What’s in your morning cuppa? If you answered “coffee,” you’d be in the majority, at least in America. However, you’re a bold original — why not mix it up like the creative genius you are?
Exchanging one cup of coffee for tea could improve your overall health. Plus, you can customize your brew for your unique needs. Here are eight reasons you should be drinking tea.
Chamomile, green, oolong — there are so many varieties of tea that you might find it hard to select your favorite. America tends to prefer black tea, the type filling many commercial grocery store bags. Any kind you choose will impart health benefits, and Mother Nature even created caffeinated and decaf versions.
Many people purchase what they find at the grocery and call it good — after all, there are thousands of flavors from which to choose. True teas all come from the Camellia Sinensis plant and fall into six general categories:
- Black: The darkest and boldest type of tea. It undergoes the most oxidation.
- Green: Manufacturers fire the leaves to prevent oxidation. A lighter, more refreshing tea.
- White: Stemming from the baby bud of the tea plant that is then meticulously dried. It’s creamier than green tea.
- Oolong: Similar to green tea but partially oxidized, lending floral and sweet notes.
- Yellow: Making yellow tea entails drying the leaves slowly, letting them yellow, increasing the oxidation level but retaining the grassy smell typical of green tea.
- Pu-erh: This tea comes exclusively from China and has a rich, earthy flavor.
Herb teas consist of the bark, flowers, leaves, seeds and berries of plants. Various types have different medicinal qualities. It helps to check with your doctor before drinking herbal tea if you’re pregnant, nursing or on medications. Herbal preparations work because they contain natural ingredients similar to many human-made drugs, and like prescriptions, one can interfere with the other.
Could swapping one cup of your morning joe for green tea help you live a longer life? The science says yes.
One 2020 study investigated over 100,000 Chinese adults. They found those who drank green tea at least three times per week lived 15 months longer than those who did not. What would you do with an extra year and three months?
Are you struggling to shed the “quarantine 15?” If you want to lose unwanted pounds, switching to tea could help your efforts.
For example, any version of tea from the Camellia Sinensis plant contains EGCG, a polyphenol that may reduce the amount of fat your body stashes away, helping you shave pounds. The aspalathin in rooibos has a similar property, and blending the two could have you dropping pants sizes.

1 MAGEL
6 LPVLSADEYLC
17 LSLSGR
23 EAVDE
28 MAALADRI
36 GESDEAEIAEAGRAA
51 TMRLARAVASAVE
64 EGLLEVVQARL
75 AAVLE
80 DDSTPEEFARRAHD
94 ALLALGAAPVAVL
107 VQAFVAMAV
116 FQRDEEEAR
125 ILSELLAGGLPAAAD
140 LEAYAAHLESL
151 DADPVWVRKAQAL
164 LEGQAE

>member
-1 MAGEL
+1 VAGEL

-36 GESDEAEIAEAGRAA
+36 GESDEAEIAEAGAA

A note on “diet” teas containing senna: use caution. Senna is a potent laxative. It’s useful in conjunction with a high-fiber diet to help clear constipation, but drinking too much could have unwanted side effects — like making you pitch a tent in your bathroom.
While most herbal tea is naturally decaffeinated, true teas contain caffeine. Black tea has the highest content, thanks to complete oxidation. Green tea has about a third of the caffeine of your average cup of joe.
A cup of tea can wake you up in the morning, and it can do so without the jitters if you’re sensitive to the stuff, thanks to theobromine, a chemical that mitigates the effects. It might also help you escape the 3 p.m. doldrums if you sip a light cup of green around 2 p.m. It’s enough to boost your energy without keeping you up for half the night.
The right herbal tea can help you sleep. Chamomile and lavender with a bit of warm milk is a classic recipe for those nights when racing thoughts keep you tossing and turning.
Keep in mind herbal tea’s similarity to medications. Just like some prescriptions take a while to build up enough for efficacy, certain plants do the same. For example, valerian is fabulous for regulating your sleep cycle, but you have to drink it every day for maximum benefits. Perhaps add a bit to your nightly brew?
The right teas can soothe a tummyache. Mint teas often fit the bill for this purpose, calming your stomach muscles and improving bile flow, a substance your body uses to digest fats.
However, if you have gastroesophageal reflux disease (GERD), you might want to avoid mint. It can relax the sphincter between your stomach and esophagus, increasing heartburn symptoms. What to do in that case?
Reach for ginger. This root herb is well-known in Ayurvedic medicine for helping move food through your digestive tract, beating gas and bloating.
Are you worried about the world opening up while COVID-19 risks remain? If so, you can boost your immunity with the right tea. Clinical trials support echinacea’s efficacy, which you might bolster by adding astragalus and ginger.
Elderberry showed mixed results. One clinical trial showed it reduced a cold’s duration if taken at the onset, but other research shows little effect when taken preventatively.
If you’re a nursing mama, you have to be careful with herbal tea. However, sipping on fenugreek may help increase your milk supply.
However, you might not find the taste very palatable — it’s like drinking the forest floor. If you find the taste too off-putting, perhaps baking a batch of cookies with these seeds is a better idea.
Why not mix up your morning brew? Drinking tea can have decided health benefits.
Choose a true tea or a herbal blend. The right mix can help you live longer and wring more life out of those years.
*This is a collaborative post. For further information please refer to my disclosure page.
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